Lineage( abbreviated ): Eukaryota; Metazoa; Chordata; Craniata; Vertebrata; Archosauria; Aves; Neognathae; Galliformes; Phasianidae; Phasianinae; Gallus
Vertebrate and Invertebrate Embryos (7th Edition) G.C. Schoenwolf, Prentice Hall, New Jersey
An Atlas of Embryology (1975) W.H. Freeman and B. Bracegirdle, Heinemann Educational Books, UK.
This is an ATLAS (no description of development) , basically reprinted from the original 1963 edition.
Photos with labelled diagrams covering Amphioxus (worm) Frog, Chicken.
An Atlas for Staging Mammalian and Chick Embryos (1987) H. Bultler and B.H. Juurlink, CRC Press Inc., Florida
This ATLAS is not a complete series of development but has interesting comparisons of species.
Mostly photos of embryos with a few drawn diagrams and a series of staging correlation graphs.
Birds and Dinosaurs? as quoted in a recent Curent Biology review "...abundant and ever increasing evidence places birds as one surviving lineage of the diverse clade Dinosauria"
Clarke J, Middleton K. Bird evolution. Curr Biol. 2006 May 23;16(10):R350-4.
Lindow BE, Dyke GJ. Bird evolution in the Eocene: climate change in Europe and a Danish fossil fauna. Biol Rev Camb Philos Soc. 2006 Aug 8;:1-17
In chicken development sex determination depends on a ZZ male/ZW female mechanism.
This differs from mammalian sex determination which is based upon testis expression of an Sry gene in somatic supporting Sertoli cells.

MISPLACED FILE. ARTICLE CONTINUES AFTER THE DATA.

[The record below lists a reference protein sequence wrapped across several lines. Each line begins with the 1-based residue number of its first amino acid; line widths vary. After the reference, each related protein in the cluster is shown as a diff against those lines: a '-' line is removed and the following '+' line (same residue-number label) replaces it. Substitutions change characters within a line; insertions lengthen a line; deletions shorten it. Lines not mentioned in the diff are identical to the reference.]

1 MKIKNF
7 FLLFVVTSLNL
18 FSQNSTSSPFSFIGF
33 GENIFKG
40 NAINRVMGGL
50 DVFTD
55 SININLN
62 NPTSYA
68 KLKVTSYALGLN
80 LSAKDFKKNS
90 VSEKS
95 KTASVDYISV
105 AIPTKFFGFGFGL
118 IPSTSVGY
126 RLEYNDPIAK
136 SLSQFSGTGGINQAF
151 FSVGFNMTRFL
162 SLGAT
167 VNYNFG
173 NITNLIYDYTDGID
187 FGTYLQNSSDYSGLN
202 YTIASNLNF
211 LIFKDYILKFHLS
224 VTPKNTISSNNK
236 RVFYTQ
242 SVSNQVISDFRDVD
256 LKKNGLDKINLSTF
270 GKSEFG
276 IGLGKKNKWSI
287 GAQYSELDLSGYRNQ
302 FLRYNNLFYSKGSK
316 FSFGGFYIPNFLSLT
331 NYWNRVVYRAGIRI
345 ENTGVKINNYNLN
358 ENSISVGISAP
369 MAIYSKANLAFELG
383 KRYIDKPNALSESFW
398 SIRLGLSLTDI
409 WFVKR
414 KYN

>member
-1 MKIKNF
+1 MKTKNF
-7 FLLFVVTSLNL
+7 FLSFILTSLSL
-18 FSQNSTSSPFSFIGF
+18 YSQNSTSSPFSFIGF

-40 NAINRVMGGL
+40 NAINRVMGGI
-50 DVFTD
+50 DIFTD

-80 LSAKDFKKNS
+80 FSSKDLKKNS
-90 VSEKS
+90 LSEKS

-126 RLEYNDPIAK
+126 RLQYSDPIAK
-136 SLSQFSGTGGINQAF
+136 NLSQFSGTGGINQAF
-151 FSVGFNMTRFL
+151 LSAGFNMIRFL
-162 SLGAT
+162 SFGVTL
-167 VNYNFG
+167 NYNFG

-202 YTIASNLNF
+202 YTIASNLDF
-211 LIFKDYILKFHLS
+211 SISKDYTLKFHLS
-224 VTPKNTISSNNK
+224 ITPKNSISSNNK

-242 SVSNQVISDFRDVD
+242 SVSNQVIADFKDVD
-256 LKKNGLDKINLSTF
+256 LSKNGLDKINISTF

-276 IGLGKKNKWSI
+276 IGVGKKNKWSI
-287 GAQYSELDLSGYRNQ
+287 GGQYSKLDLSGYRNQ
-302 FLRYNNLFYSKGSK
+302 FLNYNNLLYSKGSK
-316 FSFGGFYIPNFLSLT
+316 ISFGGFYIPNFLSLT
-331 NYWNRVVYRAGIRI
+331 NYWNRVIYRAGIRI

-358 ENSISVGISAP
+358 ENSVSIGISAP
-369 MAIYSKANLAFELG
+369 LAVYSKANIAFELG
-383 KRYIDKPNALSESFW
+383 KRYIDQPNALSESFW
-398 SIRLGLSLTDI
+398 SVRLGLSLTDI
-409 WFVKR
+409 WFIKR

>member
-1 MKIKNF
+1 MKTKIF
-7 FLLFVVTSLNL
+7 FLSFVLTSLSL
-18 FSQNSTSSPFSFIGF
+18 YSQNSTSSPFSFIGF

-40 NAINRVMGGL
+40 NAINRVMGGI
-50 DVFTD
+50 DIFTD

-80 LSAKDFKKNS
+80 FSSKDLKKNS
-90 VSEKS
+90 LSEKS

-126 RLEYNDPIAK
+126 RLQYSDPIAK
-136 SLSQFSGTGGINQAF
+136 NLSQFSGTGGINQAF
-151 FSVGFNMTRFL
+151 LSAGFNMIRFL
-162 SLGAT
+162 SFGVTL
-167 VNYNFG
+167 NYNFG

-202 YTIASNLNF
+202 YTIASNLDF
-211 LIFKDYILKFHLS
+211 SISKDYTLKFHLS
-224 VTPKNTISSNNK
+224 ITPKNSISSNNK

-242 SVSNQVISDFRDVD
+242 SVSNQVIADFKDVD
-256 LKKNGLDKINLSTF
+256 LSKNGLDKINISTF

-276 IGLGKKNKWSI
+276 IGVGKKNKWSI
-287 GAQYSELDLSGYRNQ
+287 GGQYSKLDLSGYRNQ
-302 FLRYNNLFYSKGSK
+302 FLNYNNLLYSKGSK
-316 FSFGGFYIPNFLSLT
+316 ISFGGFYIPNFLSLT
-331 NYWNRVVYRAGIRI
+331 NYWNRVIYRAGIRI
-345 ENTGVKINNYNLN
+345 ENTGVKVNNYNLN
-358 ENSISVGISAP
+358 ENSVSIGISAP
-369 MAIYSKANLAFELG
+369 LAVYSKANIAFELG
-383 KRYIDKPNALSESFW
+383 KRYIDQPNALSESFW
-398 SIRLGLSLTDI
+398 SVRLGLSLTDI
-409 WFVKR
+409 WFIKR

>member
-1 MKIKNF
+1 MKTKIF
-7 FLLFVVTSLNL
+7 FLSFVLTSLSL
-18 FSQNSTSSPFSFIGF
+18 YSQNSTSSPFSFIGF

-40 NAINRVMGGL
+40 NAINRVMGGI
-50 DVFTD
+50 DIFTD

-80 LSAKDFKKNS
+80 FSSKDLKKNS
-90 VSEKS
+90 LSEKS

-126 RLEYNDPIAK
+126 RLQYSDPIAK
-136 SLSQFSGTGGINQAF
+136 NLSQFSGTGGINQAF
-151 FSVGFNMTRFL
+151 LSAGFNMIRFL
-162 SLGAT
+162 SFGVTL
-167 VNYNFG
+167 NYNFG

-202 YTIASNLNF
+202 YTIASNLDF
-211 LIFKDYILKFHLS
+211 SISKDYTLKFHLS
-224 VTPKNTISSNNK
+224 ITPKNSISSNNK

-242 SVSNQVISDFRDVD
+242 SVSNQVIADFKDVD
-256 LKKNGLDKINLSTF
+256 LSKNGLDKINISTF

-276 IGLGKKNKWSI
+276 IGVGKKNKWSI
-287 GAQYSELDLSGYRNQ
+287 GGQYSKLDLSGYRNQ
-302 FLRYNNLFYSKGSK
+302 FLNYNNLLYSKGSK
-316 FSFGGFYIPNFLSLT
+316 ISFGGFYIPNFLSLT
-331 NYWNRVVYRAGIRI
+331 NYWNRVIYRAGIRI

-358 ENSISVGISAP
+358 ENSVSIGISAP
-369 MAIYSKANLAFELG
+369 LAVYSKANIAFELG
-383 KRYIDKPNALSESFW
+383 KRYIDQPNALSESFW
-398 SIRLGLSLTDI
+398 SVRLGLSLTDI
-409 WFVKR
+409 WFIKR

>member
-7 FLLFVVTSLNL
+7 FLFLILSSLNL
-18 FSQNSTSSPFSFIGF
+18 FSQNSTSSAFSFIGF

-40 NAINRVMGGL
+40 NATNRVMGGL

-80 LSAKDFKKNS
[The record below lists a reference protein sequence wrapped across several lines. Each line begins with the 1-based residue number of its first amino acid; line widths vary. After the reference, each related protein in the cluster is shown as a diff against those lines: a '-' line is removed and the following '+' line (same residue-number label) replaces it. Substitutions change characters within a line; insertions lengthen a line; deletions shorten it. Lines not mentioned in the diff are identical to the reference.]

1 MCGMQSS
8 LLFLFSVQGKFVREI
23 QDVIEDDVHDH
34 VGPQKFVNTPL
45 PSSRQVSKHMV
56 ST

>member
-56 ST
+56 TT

In the gonad, the coelomic epithelium contributes only to non-steroidogenic interstitial cells and nephrogenous mesenchyme contributes both Sertoli cells and steroidogenic cells.
The first draft of the chicken genome was publicly released in March, 2004. There are a number of sites that have begun looking into establishing chicken genomics partly due to its powerful history as a model of vertebrate development that is easy to observe, manipulate and is also cheap. (see also NIH Proposal for Chicken Genomics | NCBI Chicken Genome Resources)
A summary of chicken genome resources has recently been identified in a review in Developmental Dynamics by Antin PB and Konieczka JH. Genomic resources for chicken. Dev Dyn. 2005 Apr;232(4):877-82. PMID: 15739221.
Chicken genomic websites:
Developmental Biology - Quail-Chick Chimeras
Nicole Le Douarin pioneered the use of quail-chick chimeras to study the developmental fate of cells in the bird embryo. The videotape Nicole Le Douarin gave us permission to digitize is titled, "Quail-Chick Chimeras in Development of the Nervous System and Immune System" and it was made in 1987. These digital video sequences and still images come from the first part of her videotape.
These chimeras were a key to our understanding cell migration (eg neural crest) in the embryo. The movie links below require an internet connection.
Quicktime movie sequence 1 (477k) showing newly hatched quail-chick chimeras; white feathers are chick and dark, pigmented feathers are quail.
Quicktime movie sequence 2 (1.3 MB) Sequence showing the preparation of the chick host; removing a portion of host's neural tube and neural crest.
Quicktime movie sequence 3 (1.4 MB) Sequence showing the removal and "cleaning off" of donor quail neural tube and neural crest.
Quicktime movie sequence 4 (1.5 MB) Sequence showing transplantation and grafting of donor quail neural tube and neural crest into the chick host; at the end of this sequence, you see the host chick embryo 5 hours later with its healed in graft.
Developmental Biology- Laurie Iten's Serially Sectioned Frog and Chick Embryos
Search NLM Bookshelf: Congenital+Heart+Defect